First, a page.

The American Water Works Association states, “The water community is committed to protecting public health. Water professionals are examining the occurrence of PPCPs in drinking water supplies and are paying close attention to health effects research in this area. Water professionals also are researching the effectiveness of current treatment techniques on removal of PPCPs and other organic compounds. Because of the wide array of chemical structures and properties associated with PPCPs, no one single treatment can remove them all” (AWWA 2009).
The EPA, for its part, maintains a program known as the Contaminant Candidate List (CCL), which identifies contaminants in public drinking water that merit further study. The CCL released in September 2009 contained pharmaceutical compounds for the first time, consisting of one antibiotic (erythromycin) and nine hormones.
From the EPA Office of Water comes the following statement:
“The EPA is committed to investigating the topic of pharmaceuticals in the environment and developing strategies to protect public and environmental health. Our four-pronged approach for addressing the problem is aimed at strengthening scientific knowledge; improving public understanding; building partnerships for stewardship; and taking regulatory action where appropriate. These efforts include studies into the occurrence of PPCP contaminants in fish tissue, wastewater, drinking water and biosolids, and also includes development of new analytical methods. Other projects in this area include studying the health effects of PPCPs, working with the health care industry to manage unused pharmaceuticals, and reaching out to external organizations like the National Academy of Science and the World Health Organization to better understand and evaluate potential risks and risk assessment methods.”
The USGS is working to develop new techniques to reliably measure the presence of a variety of pharmaceuticals, fungicides, and insecticides, intending to provide information on new and understudied contaminants to water-resource managers, regulators, and the public.
The Resource Conservation and Recovery Act was enacted in 1976 and regulates the management and disposal of hazardous pharmaceutical wastes, impacting both manufacturers and the health care industry.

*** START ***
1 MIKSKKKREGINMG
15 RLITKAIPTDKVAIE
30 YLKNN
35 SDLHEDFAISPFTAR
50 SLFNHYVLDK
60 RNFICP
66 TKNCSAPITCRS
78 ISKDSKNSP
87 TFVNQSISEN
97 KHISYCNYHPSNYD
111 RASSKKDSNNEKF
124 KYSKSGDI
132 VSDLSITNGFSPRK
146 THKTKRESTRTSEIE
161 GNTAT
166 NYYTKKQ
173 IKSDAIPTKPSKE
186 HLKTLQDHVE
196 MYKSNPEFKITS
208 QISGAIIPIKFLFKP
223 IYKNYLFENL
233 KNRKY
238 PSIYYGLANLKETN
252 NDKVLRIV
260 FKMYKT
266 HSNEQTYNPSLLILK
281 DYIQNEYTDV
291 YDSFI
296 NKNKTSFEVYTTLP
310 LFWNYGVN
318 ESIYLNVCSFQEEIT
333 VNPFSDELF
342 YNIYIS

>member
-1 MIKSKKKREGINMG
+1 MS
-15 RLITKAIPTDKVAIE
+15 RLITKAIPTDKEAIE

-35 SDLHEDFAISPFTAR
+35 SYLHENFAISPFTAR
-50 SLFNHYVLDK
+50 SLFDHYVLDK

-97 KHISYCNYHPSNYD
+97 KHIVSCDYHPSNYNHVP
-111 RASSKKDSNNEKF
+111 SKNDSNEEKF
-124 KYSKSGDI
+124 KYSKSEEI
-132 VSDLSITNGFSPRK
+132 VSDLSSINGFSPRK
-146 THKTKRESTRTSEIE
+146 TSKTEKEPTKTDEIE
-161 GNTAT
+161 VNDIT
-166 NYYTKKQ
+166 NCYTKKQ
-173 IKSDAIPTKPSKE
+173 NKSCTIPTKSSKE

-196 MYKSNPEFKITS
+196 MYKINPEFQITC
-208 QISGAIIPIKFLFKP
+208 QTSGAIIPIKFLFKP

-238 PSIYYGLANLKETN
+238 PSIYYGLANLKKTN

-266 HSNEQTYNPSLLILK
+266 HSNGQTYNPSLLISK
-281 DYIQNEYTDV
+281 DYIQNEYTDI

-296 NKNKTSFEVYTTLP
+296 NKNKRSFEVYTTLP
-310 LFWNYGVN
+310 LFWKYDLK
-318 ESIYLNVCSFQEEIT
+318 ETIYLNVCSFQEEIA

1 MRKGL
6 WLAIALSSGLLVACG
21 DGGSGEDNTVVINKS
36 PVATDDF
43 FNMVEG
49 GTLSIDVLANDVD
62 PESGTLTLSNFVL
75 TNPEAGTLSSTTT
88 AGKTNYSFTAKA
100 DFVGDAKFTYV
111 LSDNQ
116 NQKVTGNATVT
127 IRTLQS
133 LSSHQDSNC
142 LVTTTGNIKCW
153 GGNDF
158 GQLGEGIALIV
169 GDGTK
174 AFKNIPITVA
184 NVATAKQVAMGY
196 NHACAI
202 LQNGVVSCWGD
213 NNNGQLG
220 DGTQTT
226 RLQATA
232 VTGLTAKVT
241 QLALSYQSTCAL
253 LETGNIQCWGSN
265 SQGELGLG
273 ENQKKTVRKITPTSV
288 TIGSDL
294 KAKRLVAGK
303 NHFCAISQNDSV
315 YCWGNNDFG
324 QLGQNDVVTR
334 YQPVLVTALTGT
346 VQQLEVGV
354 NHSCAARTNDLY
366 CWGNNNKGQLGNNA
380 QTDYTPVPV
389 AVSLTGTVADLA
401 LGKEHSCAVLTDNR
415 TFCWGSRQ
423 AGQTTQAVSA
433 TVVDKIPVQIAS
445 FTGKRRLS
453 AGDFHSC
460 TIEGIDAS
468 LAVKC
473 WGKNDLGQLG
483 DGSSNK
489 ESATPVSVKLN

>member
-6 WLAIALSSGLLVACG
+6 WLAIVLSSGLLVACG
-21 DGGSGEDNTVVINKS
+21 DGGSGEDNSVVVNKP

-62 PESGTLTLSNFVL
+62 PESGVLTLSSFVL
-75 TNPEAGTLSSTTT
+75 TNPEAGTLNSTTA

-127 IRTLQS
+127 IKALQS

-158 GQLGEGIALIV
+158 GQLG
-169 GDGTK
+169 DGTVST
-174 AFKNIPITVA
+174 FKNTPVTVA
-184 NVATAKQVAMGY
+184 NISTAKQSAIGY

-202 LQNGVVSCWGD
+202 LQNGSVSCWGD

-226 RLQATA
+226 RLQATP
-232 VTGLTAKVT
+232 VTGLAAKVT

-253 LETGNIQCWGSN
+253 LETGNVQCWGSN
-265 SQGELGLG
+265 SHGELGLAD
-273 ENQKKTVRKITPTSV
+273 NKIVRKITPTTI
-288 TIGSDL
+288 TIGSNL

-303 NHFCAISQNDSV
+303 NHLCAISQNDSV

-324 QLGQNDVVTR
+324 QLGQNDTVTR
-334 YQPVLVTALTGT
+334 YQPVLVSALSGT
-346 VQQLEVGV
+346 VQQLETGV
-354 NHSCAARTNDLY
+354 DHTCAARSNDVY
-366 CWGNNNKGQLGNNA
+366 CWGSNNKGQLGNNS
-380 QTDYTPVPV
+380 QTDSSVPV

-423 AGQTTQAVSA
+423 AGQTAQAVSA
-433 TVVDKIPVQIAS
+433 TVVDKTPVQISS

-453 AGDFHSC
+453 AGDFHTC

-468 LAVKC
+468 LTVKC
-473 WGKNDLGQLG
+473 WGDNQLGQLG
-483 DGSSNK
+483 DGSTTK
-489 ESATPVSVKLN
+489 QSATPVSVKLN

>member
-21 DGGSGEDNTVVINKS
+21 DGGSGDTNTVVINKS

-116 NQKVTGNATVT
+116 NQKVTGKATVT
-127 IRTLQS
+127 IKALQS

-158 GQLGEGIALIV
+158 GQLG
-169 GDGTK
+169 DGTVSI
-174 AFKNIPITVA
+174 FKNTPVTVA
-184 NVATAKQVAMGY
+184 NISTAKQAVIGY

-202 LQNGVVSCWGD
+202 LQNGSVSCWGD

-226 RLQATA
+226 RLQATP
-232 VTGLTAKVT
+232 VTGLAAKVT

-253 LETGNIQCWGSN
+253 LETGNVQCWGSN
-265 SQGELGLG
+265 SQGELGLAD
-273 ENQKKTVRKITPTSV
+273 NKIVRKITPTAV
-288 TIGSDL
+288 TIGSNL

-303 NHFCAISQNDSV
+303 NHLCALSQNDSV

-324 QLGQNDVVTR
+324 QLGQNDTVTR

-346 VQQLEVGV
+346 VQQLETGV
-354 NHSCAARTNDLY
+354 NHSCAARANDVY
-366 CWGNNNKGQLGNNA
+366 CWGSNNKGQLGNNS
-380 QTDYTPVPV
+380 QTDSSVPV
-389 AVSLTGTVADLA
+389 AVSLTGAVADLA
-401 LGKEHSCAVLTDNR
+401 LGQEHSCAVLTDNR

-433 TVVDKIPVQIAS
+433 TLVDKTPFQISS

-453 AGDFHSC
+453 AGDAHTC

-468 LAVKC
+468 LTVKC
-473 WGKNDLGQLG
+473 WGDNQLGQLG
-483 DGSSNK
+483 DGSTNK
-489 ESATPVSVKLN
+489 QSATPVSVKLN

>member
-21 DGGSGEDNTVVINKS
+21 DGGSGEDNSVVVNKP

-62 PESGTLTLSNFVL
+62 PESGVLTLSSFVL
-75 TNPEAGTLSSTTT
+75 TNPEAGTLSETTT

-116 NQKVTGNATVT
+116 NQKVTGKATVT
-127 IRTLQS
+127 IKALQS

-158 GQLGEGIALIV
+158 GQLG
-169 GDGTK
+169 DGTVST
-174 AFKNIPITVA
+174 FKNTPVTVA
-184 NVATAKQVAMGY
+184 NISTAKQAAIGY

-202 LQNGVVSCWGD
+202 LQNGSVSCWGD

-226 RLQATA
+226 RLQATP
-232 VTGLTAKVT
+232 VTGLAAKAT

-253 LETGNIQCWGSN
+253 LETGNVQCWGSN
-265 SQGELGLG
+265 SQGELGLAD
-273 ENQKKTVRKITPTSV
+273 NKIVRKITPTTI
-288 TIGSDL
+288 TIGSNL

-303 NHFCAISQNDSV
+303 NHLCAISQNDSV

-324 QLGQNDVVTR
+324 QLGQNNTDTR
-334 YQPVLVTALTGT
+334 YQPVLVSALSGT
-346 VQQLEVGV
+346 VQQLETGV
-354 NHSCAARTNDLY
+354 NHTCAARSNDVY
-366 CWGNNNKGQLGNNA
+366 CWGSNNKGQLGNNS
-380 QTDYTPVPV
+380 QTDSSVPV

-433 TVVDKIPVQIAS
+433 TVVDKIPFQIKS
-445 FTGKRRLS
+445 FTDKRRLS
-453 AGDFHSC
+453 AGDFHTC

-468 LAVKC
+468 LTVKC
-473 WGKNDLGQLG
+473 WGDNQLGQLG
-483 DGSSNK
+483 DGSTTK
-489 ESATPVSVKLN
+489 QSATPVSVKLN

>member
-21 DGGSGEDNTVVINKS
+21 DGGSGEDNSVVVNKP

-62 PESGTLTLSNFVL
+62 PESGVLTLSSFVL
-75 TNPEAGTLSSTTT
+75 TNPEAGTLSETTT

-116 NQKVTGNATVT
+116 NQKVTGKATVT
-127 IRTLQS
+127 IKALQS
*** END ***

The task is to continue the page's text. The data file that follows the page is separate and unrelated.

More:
At present, there is no regulation of discarded household pharmaceutical waste, although the EPA has urged the public to participate in pharmaceutical “take-back” programs where they exist.
Others urge that a great deal more can and should be done.
Jensen has been frustrated by “the resistance to discussing PPCPs by water providers—including our WUA [Albuquerque Bernalillo County Water Utility Authority], which has consistently denied [until recently] that PPCPs are in the river or its wastewater or the drinking water.”
Asked if other pollutants such as heavy metals or even sediment might pose a greater threat than PPCPs, Jensen says, “It is hard to say that some contaminants are ‘more serious’ given the current limitations in our understanding of PPCPs, the lack of totally effective treatment processes, and the denial that often exists—at least in public—among water providers and wastewater treatment operators. But, yes, there are serious threats to our waters and the public health: acid leaching from mines, fertilizer and herbicide and pesticide runoff from agricultural operations, development of antibiotic-resistant strains due to overuse of antibiotics in CAFOs [concentrated animal feeding operations], E. coli and other pathogens cropping up everywhere, as well as metals and sediments.”
However, Jensen is encouraged by trends he sees. “A lot is being done already. The EPA and other agencies are conducting better monitoring, developing new analytical methods that are able to reliably report results at the nanograms level, trying to determine which PPCPs are most harmful with a possible view towards standards, and investigating better treatment methods. A lot more could be done in all these areas and will take a collaborative effort by drug manufacturers, water utilities, private and public research facilities, and state and federal agencies. We urge people to contact their congressional delegation and ask them to press the agencies to do more and to help fund that effort. The media has done a good job of making the issue more visible.”